By 8th September the entire Southwestern and Southern Front’s Dnepr defensive line was in tatters; even without the attentions of Army Group Centre coming down from the north. Up till this time Army Group Centre’s 2nd Panzer Group and 2nd Army had been defeating and breaking through Central and Briansk Fronts, and were only now starting to come into direct contact with Southwestern Front’s northerly forces. Army Group South now had four bridgeheads across the Dnepr: the main ones around Kremenchug and north of Kiev, and two lesser ones at Dnepropetrovsk and Berisalav. By 10th September the 17th Army had the 52nd, 55th and 11th Corps across the Dnepr and in the (by now large) Kremenchug bridgehead. The regrouped 48th Panzer Corps was now also deploying into the bridgehead with 16th Panzer Division leading the way. In the north the 5th Army had been belatedly ordered to fall back behind the Desna; only to find its line of retreat cut by 2nd Army moving southwards. 5th Army was now trapped between the German 6th and 2nd Armies.
By now it was obvious to Budenny (southwest theatre commander) and Kirponos (Southwestern Front commander) that Southwestern Front was facing annihilation. They urgently requested permission to withdraw from what was now the ‘Kiev salient’. Stalin refused permission and insisted Kiev and the Dnepr line be held. In all likelihood however, even if the Stavka had sanctioned a withdrawal on 10th September it would already have been too late to save the vast majority of forces in Southwestern Front. There are several reasons for this including:
- The Southwestern Front’s overall supply and readiness condition. By now most units in Southwestern Front were short of supply and many were dispersed. The deteriorating supply situation (especially fuel and ammunition) was greatly exacerbated by Luftflotte 4 having now achieved air superiority over the southern theatre, and which was carrying out round the clock interdiction. Compounding this was the fact that by 10th September there was only one railway line left into the Kiev salient; via Lubny and Mirgorod.
- Southwestern Front had almost no intact mobile forces left. The many mechanised and cavalry corps present in June and July were now completely gone or were effectively infantry without tanks and trucks. Mobile forces would have been essential to block any panzer corps’ thrusts as well as to counter-attack. By now the large majority of Southwestern Front was only able to move on foot.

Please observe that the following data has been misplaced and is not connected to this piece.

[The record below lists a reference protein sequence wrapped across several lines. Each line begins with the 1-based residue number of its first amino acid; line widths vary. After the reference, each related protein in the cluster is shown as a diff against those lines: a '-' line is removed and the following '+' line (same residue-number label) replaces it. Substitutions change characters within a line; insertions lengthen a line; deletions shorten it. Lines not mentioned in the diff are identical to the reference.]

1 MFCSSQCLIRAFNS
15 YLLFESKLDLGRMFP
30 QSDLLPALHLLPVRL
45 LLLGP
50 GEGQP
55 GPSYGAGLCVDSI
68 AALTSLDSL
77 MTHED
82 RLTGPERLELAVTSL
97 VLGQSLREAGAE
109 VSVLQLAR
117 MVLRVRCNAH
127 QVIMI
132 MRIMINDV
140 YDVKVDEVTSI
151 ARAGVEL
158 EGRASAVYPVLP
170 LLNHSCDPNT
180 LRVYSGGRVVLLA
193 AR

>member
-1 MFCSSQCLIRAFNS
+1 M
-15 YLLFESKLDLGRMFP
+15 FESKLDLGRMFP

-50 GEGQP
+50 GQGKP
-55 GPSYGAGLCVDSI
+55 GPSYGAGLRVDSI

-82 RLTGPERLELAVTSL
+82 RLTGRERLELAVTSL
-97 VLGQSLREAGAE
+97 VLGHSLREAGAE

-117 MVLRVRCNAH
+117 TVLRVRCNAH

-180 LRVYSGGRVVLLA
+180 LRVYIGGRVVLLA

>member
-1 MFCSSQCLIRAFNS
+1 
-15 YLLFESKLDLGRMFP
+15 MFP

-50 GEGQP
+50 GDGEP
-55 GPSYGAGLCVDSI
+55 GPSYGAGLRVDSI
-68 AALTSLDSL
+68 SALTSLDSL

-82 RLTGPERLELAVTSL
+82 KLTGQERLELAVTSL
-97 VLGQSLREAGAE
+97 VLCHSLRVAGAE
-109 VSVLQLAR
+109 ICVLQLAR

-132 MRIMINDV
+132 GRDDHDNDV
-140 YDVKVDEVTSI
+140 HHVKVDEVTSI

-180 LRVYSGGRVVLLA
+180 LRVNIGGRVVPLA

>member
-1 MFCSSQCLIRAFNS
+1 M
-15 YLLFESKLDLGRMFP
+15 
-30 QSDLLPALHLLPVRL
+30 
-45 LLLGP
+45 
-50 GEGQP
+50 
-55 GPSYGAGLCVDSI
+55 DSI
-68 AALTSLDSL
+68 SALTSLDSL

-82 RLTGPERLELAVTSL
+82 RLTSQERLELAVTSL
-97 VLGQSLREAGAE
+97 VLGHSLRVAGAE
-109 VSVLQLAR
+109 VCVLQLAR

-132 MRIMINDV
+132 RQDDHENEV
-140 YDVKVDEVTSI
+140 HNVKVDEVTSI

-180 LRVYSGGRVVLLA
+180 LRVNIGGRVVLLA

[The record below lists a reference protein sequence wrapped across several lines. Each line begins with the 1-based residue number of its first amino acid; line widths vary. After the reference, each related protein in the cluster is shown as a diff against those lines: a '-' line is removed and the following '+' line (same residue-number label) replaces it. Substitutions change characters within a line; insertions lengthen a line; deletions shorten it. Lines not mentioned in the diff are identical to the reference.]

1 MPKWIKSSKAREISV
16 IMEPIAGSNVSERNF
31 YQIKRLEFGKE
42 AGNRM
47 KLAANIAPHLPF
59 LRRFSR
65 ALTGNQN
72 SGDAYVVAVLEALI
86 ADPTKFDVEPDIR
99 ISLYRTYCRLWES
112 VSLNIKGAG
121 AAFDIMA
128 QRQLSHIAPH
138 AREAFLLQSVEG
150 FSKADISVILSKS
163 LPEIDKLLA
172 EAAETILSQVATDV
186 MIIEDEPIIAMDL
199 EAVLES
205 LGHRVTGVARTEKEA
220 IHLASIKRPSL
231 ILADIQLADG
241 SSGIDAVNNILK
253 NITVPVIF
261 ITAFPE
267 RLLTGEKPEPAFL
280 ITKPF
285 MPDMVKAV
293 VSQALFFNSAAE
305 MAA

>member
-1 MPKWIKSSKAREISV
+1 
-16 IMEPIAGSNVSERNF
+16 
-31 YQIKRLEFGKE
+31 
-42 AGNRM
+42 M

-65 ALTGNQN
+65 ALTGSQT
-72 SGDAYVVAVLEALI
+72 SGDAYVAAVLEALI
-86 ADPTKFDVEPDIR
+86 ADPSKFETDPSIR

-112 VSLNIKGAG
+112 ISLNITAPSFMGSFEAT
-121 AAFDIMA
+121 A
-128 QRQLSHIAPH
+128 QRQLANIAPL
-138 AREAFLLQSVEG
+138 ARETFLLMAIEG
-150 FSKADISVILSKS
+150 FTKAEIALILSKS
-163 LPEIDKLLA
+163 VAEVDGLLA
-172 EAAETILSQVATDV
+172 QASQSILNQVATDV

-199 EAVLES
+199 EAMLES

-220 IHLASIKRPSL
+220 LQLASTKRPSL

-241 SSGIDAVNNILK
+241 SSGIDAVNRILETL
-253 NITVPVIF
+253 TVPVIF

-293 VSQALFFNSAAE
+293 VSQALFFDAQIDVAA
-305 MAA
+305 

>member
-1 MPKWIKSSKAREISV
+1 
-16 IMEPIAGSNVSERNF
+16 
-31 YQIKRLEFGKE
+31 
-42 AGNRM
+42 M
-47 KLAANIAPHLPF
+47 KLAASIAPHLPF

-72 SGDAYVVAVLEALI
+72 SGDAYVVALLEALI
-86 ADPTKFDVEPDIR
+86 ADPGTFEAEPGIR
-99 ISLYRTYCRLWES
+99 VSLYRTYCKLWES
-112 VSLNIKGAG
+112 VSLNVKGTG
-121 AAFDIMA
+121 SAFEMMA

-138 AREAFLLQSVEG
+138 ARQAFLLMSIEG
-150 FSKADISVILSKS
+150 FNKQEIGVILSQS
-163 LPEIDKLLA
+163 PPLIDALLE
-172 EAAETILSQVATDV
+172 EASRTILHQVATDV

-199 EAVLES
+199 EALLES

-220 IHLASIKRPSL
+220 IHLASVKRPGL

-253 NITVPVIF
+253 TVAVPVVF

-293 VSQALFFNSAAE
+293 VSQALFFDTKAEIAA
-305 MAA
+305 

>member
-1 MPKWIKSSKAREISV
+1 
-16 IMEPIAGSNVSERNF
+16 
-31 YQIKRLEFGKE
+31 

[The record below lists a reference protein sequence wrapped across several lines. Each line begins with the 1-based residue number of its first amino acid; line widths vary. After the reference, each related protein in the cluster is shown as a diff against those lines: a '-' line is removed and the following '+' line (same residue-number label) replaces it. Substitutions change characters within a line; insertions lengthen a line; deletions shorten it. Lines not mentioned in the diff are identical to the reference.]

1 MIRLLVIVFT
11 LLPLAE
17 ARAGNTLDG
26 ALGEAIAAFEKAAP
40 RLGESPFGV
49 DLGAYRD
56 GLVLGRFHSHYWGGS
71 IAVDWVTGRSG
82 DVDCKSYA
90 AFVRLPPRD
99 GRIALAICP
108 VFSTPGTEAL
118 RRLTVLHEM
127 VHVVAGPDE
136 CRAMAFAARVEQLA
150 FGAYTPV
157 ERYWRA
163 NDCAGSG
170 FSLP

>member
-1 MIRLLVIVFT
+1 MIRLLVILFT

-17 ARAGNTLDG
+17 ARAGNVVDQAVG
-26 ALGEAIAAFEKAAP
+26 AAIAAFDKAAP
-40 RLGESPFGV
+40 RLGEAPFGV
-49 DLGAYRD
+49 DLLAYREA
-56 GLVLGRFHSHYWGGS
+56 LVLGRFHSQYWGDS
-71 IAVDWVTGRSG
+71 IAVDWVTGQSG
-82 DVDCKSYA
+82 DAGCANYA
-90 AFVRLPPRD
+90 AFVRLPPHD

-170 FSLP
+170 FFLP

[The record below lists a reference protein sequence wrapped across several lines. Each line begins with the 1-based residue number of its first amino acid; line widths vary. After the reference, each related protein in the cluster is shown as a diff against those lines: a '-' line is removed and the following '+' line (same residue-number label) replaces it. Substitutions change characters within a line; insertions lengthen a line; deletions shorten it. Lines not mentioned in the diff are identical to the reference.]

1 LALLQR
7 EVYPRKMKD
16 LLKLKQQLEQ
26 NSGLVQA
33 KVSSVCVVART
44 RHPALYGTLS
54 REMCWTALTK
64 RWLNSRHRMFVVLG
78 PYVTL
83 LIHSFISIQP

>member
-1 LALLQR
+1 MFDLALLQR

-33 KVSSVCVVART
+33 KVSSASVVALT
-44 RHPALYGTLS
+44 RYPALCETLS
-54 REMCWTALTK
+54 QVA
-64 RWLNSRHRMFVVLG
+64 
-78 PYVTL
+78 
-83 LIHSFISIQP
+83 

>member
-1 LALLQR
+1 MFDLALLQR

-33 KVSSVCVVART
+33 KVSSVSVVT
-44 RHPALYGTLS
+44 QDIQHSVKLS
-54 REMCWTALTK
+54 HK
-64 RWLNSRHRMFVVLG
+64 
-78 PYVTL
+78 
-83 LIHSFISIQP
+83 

- Enemy air-superiority and subsequent air-interdiction. Any mass movement by Southwestern Front eastwards would have come under very intense interdiction attacks. This would have further delayed most units trying to move eastwards out of the salient. The last railway line into the salient (see above) was already broken.
- Most of Southwester Front’s forces were already very heavily engaged and effectively ‘pinned down’ by several German infantry armies. Any attempt to withdraw (which the German 6th and 17th Armies were expecting) would have come under immediate attack. Witness what happened to 5th Army when it started withdrawing north of Kiev: it never really managed to stabilise the front in its sector after this.
- The speed with which the encircling panzer corps could now move. By 10th September, 24th, 48th and 14th Panzer Corps were all in positions were they could easily ‘outrun’ any Southwestern Front forces attempting to withdraw. This was largely due to Southwestern Front having almost no effective mobile units left.
All these parameters meant that the massive Southwestern Front was already doomed.
On 12th September Army Group South sprung the trap. 1st Panzer Group launched its attack from the Kremenchug bridgehead and in short order 16th and 14th Panzer Divisions were pushing through the defences of 38th Army. By 13th September lead elements of the 3rd Panzer Division (Army Group Centre’s 2nd Panzer Group/24th Panzer Corps) reached Lubny from the north, while elements of 16th Panzer Division (Army Group South’s 1st Panzer Group/48th Panzer Corps) reached the outskirts of the town from the south. 1st Panzer Group’s 9th Panzer Division moved up on the east flank of the penetration and seized Mirgorod (east of Lubny) while 14th Panzer Division moved to protect the eastern flank of the penetration to protect the 16th’s flank and rear.